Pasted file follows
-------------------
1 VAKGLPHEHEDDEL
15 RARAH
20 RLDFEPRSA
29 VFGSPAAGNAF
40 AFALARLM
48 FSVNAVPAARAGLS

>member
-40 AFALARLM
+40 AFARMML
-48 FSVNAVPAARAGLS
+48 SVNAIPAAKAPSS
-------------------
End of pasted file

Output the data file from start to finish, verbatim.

1 VAKGLPHEHEDDEL
15 RARAH
20 RLDFEPRSA
29 VFGSPAAGNAF
40 AFALARLM
48 FSVNAVPAARAGLS

>member
-40 AFALARLM
+40 AFARMML
-48 FSVNAVPAARAGLS
+48 SVNAIPAAKAPSS